Towns of the Lublin Region
Small towns were a characteristic feature of the cultural landscape of the Lublin Region prior to the Second World War. The region’s settlement network consisted of 21 towns and 51 small towns. It was typical for small towns in the Lublin Region to have Orthodox Christians and Uniates living alongside Catholics and Jews, which gave rise to a cultural landscape that was unique on European scale.
The social and spatial phenomenon of small towns with their unique cultural climate ceased to exist as a result of the Second World War. They have only survived in memories, on old drawings and photographs, and in literature. The political and economic transformation in Poland after 1989 has also brought about a faster degradation of small towns. Now may be the last moment to preserve the surviving elements of cultural landscape related to the spatial layout of the particular towns or to specific buildings.
A small town
A small town may be described as a spatial grouping of a limited number of buildings within a specific clearly laid-out area, intended for a small population. The adjective "small" is used to describe populations of various sizes, usually ranging between a few and a dozen or so thousand people, and generally not more than thirty thousand inhabitants. The term "small town" was already used by historians and urban planners in the interwar period to describe settlements with urban functions and of local economic importance.
E. Łuskina wrote in 1910: "(…) A small town, an intermediate form between the village and a city, can easily combine the best characteristics of the two and become a sanctuary of cheerful family life, within moderate limits of affluence and requirements that will always correspond to the national average".
Towns and cities are a fundamental part of the urban structure of a country. Small towns are a repository of national cultural heritage; they are not only a collection of buildings and places, but also living forms that constantly change over time.
Small towns in the Lublin Region are predominantly multicultural towns where representatives of several religious or ethnic groups co-existed until the Second World War, as exemplified by Szczebrzeszyn, Hrubieszów, Tomaszów Lubelski, Kraśnik, Turobin, and Bychawa. Outwardly, a multicultural town is characterized by the fact that places of worship and cemeteries of various religions and denominations exist within a single urban structure. Also typical is the intermingling of culture, art and custom. Frampol, Turobin and Lubartów were examples of a Jewish shtetl, a variety of the multicultural town.
>>> see the virtual model of Józefów Biłgorajski who shows the town space in the period between the world wars
The small town as a cultural phenomenon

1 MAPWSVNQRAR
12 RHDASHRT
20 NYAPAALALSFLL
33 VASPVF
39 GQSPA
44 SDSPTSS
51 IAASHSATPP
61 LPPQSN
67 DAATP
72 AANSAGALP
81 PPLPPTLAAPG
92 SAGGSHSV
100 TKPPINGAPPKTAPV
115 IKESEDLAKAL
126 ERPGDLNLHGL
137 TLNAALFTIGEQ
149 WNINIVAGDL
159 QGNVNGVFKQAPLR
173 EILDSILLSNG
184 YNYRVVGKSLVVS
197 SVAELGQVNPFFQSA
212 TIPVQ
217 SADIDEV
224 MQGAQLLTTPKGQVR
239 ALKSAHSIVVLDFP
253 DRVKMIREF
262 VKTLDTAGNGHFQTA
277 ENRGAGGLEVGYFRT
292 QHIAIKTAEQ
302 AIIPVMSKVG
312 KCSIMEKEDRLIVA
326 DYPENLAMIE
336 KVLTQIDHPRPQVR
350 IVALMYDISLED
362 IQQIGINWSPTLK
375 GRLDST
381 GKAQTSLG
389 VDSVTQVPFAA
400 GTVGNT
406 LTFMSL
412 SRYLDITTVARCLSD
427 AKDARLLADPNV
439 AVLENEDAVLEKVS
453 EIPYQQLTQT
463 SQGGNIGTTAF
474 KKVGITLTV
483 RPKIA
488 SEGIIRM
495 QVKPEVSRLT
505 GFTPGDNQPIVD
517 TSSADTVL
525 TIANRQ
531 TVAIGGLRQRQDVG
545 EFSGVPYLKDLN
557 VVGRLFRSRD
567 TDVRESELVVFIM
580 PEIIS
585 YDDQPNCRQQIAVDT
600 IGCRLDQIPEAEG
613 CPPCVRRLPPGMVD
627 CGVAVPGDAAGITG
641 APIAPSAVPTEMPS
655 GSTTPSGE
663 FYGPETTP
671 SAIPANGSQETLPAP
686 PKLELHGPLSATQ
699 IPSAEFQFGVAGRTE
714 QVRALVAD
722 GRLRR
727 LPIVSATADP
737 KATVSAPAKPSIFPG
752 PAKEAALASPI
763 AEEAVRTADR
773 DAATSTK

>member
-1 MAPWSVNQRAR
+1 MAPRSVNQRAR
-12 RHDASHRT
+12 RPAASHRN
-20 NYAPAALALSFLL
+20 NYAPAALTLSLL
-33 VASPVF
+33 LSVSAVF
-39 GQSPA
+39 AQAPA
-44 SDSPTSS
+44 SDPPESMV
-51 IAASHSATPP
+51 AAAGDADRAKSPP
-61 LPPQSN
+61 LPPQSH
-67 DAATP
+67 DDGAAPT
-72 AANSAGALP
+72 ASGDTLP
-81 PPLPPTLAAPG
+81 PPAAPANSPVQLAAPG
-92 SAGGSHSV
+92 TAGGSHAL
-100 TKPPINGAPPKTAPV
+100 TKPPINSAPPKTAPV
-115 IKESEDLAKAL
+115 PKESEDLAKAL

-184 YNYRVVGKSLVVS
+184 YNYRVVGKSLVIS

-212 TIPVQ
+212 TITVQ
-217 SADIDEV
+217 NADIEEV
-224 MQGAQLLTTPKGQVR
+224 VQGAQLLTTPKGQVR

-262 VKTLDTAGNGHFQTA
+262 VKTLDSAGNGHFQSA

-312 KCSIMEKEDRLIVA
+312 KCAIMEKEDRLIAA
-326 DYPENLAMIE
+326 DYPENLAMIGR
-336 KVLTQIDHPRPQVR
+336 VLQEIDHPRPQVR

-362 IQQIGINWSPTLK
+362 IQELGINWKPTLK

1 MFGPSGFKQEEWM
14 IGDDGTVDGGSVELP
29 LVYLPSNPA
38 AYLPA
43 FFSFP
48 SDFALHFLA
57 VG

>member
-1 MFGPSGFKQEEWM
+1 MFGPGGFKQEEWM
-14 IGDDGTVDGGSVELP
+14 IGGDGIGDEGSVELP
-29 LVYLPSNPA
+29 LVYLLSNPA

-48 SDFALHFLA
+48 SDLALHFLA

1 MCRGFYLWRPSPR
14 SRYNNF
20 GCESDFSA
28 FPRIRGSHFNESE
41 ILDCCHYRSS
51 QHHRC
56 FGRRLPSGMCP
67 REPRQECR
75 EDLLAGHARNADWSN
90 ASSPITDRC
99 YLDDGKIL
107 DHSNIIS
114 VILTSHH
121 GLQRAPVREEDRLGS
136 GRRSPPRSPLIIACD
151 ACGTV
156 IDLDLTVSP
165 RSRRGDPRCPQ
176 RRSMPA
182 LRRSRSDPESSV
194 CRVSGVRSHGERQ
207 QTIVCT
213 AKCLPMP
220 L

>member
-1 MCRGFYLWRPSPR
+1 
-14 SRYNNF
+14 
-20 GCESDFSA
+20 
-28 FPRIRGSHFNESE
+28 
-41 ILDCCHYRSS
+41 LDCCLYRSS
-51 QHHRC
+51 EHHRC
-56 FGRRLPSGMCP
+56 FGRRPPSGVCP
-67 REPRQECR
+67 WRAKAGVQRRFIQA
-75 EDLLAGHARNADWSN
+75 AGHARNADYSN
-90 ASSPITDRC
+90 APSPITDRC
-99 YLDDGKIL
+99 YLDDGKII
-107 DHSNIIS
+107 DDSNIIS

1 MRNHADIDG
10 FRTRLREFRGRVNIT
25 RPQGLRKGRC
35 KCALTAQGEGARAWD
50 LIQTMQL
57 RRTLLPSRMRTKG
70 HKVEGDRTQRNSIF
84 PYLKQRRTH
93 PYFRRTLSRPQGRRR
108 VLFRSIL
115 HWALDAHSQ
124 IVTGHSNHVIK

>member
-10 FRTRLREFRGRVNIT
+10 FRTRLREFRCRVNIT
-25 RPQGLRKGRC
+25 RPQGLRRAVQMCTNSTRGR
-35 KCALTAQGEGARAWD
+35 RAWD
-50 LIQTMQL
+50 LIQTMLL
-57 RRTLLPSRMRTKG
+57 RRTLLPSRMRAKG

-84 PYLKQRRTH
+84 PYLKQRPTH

The cultural phenomenon of the small town arises from the historical, multifaceted development of the town, and is closely related to its architecture. The transformations of town architecture are directly linked with changes in the space and landscape of small towns resulting from the changing functions of public space, the lack of a clear-cut division between the public and private sphere, or the abandoned condition of disused buildings.
One of the ways to preserve the cultural heritage of small towns is to prepare an inventory describing the basic ingredients of cultural landscape, i.e. their history, including the history of various religious institutions functioning in a given town, a list of monuments of architecture, a list of movable monuments, and a list of intangible assets. The Cultural Heritage Charter of a Town prepared based on such a detailed analysis, may be the basis for developing a conservation or educational program connected with the town’s cultural heritage. Heritage education is indispensable for making communities aware of the values inherent in the spatial layout of their towns.
Most inhabitants of small towns appreciate neither fine architecture, nor the town layout, nor the importance of proper spatial development. In consequence, landscape loses its individual character, originality and identity. Raising awareness is an exceptionally difficult task.
The cultural heritage of towns in the Lublin Region has not been studied extensively. The most important source on the subject is a book by Elżbieta Przesmycka entitled Przeobrażenia zabudowy i krajobrazu miasteczek Lubelszczyzny (Transformations of the Architecture and Landscape of Towns in the Lublin Region). Other important scholarly publications include a collection of papers Miejskie społeczności lokalne w Lubelskiem 1795–1918 (Local Town Communities in the Lublin Region 1795–1918), edited by Albin Koprukowniak, and a book by Katarzyna Więcławska entitled Zmartwychwstałe miasteczko... Literackie oblicza sztetł (Town Raised from the Dead... The Shtetl in Literature).
Materials edited by: Izabela Błasiak, Aleksandra Duź, Joanna Zętar